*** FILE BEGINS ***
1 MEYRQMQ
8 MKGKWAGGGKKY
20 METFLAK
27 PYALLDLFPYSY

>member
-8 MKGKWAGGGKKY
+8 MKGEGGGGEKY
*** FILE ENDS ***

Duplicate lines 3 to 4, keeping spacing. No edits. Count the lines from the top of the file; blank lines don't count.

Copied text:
20 METFLAK
27 PYALLDLFPYSY